Rhiannon Anderson has about 50 pairs of high heels in her closet. But she never wears them.
"We're kind of in the countryside," said Anderson, a stay-at-home mom in Alpharetta, Georgia. "If you wear high heels people will look at you weird."
Instead, Anderson, 39, spends most of her days in sneakers. And she's not the only one.
As American fashion has slowly become more casual, so has footwear. That trend has become especially apparent in women's sneaker sales, which have surged 37 percent throughout the U.S. in 2017. Meanwhile, sales of high heels have declined 11 percent during the same time period, according to the NPD Group's Retail Tracking Service.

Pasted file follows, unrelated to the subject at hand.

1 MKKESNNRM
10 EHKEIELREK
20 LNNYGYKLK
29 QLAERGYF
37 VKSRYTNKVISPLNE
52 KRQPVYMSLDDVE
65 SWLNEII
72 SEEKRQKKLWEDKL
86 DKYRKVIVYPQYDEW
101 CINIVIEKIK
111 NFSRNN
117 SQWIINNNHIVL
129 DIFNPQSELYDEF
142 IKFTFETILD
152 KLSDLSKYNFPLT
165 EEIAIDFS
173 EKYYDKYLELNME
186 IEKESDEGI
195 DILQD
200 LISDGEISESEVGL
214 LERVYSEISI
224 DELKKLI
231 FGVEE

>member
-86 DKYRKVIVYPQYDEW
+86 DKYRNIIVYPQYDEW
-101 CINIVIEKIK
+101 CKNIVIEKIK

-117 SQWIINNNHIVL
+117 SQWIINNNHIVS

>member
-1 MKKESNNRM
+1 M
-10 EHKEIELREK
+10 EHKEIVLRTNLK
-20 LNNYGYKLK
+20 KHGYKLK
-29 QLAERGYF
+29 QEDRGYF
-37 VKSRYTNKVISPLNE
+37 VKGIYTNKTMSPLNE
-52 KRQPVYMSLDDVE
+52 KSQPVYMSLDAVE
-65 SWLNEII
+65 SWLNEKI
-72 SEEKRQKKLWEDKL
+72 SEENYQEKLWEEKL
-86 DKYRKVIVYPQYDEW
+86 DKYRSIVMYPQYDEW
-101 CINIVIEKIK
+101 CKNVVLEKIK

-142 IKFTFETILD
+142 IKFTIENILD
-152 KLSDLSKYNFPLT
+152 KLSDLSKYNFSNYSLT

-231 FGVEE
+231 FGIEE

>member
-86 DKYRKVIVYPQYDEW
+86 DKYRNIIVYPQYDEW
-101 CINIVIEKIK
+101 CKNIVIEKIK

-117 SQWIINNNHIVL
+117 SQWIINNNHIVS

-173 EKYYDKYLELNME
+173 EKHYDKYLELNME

Brands like Nike, Adidas, Dr. Scholl's, Roxy, Puma, Steve Madden and UGG, are just a few of the names that are getting the benefit of women slipping into more comfortable footwear. The trend is twofold: Consumers want comfort, and there are more options across all shoe categories.